Wednesday, January 08, 2020

Low Cost SWIR Options

IMVE publishes an article "Saving on SWIR" talks about cheaper than InGaAs option for SWIR imaging. One of them is Imec quantum dots:

"Quantum dots are nanocrystals that, depending on their size, offer different light absorption properties. For example, particles approximately 3nm in size absorb at 940nm, while particles around 5.5nm in size absorb at 1,450nm. The pixel stacks of the new sensor can be tuned to target a spectrum from visible light all the way up to 2µm wavelength.

‘Right now there isn’t much of a SWIR imaging market, because there is such a high [price] threshold for acquiring a SWIR camera,’ said
[Pawel Malinowski, Imec’s thin-film imagers programme manager.] ‘In a lot of machine vision applications people are not using SWIR because they cannot get a camera, so what we are hoping for is that because we can offer SWIR imaging at orders of magnitude lower price, then new applications will pop up.’

The first generation of Imec’s quantum dot sensor has a resolution of 758 x 512 pixels and a pixel pitch of 5µm. According to Malinowski, however, the second-generation chips, currently being tested, will have a pixel pitch as low as 1.8μm. He noted that the typical pixel pitch of an InGaAs sensor is between 15μm and 20μm.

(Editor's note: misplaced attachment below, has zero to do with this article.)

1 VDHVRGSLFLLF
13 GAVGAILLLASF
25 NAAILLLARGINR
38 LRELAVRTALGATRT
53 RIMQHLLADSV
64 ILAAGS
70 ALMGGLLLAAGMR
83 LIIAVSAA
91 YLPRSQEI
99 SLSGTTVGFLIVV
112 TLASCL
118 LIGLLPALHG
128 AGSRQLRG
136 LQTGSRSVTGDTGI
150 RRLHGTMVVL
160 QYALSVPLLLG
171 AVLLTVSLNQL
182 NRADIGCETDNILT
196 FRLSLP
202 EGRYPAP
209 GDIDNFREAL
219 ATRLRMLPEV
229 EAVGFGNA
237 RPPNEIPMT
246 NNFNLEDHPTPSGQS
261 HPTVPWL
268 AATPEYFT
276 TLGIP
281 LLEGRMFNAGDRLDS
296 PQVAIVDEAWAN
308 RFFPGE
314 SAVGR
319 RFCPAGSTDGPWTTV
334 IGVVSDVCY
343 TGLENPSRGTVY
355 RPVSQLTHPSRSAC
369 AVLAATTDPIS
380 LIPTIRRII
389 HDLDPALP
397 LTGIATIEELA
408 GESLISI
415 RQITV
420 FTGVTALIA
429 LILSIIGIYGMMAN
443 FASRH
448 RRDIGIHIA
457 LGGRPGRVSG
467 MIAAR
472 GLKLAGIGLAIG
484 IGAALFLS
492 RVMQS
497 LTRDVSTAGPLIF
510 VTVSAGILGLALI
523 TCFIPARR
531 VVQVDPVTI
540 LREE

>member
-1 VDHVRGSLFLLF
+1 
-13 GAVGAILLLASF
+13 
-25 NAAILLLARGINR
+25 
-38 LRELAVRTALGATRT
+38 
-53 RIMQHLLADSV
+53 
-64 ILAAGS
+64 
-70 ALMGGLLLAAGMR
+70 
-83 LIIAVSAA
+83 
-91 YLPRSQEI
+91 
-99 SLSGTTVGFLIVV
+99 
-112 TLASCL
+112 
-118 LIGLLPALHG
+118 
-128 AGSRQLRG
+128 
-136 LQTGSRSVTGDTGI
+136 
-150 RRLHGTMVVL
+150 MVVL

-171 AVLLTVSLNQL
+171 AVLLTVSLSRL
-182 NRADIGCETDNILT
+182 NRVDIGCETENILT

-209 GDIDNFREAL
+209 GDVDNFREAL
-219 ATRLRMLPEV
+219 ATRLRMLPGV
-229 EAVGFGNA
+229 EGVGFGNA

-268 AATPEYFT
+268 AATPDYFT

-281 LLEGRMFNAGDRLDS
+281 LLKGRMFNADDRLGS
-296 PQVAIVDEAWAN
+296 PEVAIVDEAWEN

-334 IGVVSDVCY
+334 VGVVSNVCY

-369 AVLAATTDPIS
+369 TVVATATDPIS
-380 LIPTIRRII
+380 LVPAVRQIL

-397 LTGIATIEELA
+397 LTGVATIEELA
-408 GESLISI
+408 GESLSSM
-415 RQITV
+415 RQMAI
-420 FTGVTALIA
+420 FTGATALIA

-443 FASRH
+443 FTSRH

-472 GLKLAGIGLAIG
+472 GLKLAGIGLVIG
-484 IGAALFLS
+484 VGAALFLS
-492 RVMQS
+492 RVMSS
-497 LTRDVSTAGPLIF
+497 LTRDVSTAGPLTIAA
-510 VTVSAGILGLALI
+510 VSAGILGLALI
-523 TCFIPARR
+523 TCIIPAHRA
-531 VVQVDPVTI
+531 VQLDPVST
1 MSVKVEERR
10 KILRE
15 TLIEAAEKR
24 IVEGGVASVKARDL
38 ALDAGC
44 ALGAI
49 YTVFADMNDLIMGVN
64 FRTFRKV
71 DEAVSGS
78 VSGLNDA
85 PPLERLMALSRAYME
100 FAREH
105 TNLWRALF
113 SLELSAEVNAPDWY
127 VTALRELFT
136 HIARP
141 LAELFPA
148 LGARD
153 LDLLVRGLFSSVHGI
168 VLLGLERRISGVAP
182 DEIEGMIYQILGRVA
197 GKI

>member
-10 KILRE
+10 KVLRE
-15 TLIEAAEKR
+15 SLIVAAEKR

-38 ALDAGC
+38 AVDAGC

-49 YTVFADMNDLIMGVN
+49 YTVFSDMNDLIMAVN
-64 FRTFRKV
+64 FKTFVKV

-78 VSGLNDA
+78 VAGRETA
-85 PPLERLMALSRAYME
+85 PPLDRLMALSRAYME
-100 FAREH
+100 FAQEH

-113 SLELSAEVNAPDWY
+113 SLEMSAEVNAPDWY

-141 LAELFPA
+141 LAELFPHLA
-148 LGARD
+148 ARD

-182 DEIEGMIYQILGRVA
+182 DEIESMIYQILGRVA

Despite the lower fabrication cost and higher resolutions achievable with the new sensor technology, Malinowski said quantum efficiency – the performance achieved for the amount of light – will only be around 30 to 40 per cent; InGaAs sensors are able to offer 80 to 90 per cent quantum efficiency. He added: ‘I think that InGaAs will remain unbeatable in terms of high-end performance for the time being.

SWIR Vision company too pursues quantum dots:

"Quantum dot-based SWIR imaging technologies are also available from US-based SWIR Vision Systems, which has been selling its Acuros colloidal quantum dot (CQD) VIS-SWIR cameras from Q3 2018. The cameras are available in VGA (640 x 512 pixels), one-megapixel (1,280 x 1024 pixels), and full HD (1,920 x 1,080 pixels) formats.

‘Demand for these cameras has been increasing throughout 2019,’ said George Wildeman, CEO of SWIR Vision Systems, who remarked that the 1,920 x 1,080-pixel model, which has a resolution six times higher than the current standard 640 x 512-pixel InGaAs cameras, is the first of its kind to be commercially available. ‘There are a few high-resolution InGaAs cameras with 1,280 x 1,024-pixel sensor arrays, but these are very high cost,’ he said. ‘It is a big challenge to scale InGaAs cameras to larger array sizes without a large increase in their price point.

Yet another option is Emberion graphene imagers:

"The first product samples of the sensor, which offers VGA resolution, 20µm pixel pitch, 100fps frame rate, and a spectral range from 400nm to 2,000nm, will be available in June 2020.

‘This wide spectral range is the key advantage that our sensor provides over standard InGaAs sensors, which tend to go between 900nm to 1,700nm,’ said Jyri Hämäläinen, director of sales and marketing at Emberion. ‘Beyond 1,700nm is usually called “extended InGaAs”, and it is here that InGaAs technology becomes very expensive. In comparison our sensor is much more affordable while being able to detect these wavelengths.

Thanks to TL for the link!

No comments:

Post a Comment

All comments are moderated to avoid spam and personal attacks.